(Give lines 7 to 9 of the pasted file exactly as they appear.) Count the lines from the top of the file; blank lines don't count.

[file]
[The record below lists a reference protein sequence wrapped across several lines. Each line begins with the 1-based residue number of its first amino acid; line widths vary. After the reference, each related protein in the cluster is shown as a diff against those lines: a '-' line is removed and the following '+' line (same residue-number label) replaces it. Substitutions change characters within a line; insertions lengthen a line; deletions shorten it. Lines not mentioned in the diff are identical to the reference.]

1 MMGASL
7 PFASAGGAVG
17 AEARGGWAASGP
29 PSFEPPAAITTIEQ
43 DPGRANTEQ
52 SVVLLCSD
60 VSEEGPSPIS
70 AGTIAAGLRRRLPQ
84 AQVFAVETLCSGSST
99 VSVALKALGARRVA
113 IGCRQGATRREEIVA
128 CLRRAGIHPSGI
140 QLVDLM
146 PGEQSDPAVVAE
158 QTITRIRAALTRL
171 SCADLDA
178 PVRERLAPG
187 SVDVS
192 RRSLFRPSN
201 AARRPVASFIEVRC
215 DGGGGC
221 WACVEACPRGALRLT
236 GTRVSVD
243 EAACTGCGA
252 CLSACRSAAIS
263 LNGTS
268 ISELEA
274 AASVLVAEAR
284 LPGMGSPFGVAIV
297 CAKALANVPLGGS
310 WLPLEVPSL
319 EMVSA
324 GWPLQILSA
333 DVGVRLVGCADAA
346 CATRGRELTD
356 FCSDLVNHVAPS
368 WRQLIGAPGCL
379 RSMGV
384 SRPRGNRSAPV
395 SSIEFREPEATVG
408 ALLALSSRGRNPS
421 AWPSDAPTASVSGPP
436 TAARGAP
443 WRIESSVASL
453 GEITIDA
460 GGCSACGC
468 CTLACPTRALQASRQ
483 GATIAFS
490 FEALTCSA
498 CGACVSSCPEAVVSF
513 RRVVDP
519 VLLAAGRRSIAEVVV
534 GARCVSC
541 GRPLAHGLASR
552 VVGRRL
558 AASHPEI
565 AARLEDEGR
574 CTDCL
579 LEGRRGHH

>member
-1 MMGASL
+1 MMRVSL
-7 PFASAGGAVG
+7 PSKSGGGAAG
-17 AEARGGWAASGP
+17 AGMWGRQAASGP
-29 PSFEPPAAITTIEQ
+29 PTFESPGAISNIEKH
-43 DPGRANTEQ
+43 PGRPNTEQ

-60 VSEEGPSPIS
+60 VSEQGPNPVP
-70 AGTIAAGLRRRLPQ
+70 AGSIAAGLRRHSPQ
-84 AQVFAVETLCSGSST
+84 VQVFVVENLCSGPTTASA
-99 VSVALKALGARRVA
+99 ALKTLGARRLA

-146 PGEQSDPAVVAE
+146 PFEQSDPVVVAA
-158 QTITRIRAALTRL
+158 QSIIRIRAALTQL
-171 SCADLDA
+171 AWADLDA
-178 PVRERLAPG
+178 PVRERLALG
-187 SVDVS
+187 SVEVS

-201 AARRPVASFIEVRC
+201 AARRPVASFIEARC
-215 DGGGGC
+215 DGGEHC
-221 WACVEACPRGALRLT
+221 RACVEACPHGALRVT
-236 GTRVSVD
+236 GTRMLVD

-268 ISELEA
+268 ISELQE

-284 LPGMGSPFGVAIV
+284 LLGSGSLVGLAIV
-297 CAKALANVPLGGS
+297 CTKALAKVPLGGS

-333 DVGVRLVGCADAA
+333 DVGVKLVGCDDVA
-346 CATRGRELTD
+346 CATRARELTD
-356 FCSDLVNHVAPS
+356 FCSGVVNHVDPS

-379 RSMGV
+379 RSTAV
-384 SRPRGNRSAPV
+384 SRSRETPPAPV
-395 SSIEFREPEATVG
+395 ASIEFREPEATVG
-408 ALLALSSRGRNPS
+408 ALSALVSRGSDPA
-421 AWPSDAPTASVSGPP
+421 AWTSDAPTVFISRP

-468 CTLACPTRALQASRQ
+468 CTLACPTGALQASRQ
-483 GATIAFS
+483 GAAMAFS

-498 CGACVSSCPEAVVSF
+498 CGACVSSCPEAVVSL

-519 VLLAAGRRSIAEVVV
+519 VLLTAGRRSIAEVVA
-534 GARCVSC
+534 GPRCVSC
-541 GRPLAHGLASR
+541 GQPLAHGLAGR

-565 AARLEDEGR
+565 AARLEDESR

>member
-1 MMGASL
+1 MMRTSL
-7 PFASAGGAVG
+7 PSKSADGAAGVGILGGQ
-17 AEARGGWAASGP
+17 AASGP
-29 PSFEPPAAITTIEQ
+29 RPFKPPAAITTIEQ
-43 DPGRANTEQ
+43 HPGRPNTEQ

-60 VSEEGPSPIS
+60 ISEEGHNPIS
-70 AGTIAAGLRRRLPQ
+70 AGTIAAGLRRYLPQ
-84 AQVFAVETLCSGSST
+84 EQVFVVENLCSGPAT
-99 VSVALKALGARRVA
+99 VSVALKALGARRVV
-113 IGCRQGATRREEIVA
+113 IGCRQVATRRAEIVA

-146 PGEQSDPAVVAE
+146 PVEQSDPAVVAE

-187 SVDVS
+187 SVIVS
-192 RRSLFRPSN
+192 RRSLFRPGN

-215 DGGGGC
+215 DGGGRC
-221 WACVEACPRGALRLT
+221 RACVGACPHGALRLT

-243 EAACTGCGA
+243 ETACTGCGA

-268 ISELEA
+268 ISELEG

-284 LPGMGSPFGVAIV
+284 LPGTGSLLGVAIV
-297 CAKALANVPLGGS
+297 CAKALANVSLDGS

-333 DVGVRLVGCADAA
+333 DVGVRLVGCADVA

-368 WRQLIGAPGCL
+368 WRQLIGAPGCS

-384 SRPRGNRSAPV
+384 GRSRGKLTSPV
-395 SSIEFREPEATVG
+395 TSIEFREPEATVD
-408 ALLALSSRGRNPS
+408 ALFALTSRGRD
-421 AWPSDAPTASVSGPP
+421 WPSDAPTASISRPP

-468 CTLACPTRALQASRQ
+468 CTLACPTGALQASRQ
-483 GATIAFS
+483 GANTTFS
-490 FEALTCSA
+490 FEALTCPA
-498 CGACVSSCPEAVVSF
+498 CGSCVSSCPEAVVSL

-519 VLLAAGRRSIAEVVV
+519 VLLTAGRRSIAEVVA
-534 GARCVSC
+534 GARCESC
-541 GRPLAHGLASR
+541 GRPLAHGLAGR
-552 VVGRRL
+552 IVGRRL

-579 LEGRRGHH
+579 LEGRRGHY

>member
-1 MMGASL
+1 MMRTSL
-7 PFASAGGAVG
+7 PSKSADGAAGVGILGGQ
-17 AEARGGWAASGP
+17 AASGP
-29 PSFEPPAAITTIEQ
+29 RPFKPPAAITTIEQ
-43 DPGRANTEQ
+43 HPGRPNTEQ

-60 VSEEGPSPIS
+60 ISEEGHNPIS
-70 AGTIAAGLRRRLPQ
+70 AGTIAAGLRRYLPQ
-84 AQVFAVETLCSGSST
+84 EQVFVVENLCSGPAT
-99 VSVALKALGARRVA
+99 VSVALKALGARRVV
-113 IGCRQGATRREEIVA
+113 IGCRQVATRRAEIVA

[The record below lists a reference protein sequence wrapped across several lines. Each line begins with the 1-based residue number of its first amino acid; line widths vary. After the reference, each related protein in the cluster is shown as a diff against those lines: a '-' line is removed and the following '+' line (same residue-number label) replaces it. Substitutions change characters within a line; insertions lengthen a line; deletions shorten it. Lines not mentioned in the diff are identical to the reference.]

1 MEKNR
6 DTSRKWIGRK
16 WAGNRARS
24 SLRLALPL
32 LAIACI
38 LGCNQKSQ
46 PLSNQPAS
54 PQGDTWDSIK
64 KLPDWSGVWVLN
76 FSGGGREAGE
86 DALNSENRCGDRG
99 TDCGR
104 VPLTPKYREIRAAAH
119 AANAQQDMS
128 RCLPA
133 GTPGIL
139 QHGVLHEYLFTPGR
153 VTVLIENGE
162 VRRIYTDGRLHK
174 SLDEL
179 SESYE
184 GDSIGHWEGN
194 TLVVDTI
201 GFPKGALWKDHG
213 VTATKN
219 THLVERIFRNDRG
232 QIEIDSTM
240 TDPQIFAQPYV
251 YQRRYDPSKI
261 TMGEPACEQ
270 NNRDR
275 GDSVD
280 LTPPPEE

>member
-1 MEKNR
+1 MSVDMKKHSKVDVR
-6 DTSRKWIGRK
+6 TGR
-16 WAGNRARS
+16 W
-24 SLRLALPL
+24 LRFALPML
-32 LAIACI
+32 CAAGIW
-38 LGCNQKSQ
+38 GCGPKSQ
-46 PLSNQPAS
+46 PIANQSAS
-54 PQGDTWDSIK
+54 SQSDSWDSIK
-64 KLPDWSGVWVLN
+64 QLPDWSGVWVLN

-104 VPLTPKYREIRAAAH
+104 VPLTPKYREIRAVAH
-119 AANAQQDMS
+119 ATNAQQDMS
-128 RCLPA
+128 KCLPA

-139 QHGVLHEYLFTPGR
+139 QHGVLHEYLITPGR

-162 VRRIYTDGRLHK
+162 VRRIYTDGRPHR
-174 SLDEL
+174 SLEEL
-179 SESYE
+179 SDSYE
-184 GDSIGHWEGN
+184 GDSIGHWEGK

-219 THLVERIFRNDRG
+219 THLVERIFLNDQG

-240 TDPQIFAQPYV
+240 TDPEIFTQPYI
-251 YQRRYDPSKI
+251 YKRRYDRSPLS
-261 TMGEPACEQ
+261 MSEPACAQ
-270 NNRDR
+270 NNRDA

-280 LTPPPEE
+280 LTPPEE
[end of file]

52 SVVLLCSD
60 VSEEGPSPIS
70 AGTIAAGLRRRLPQ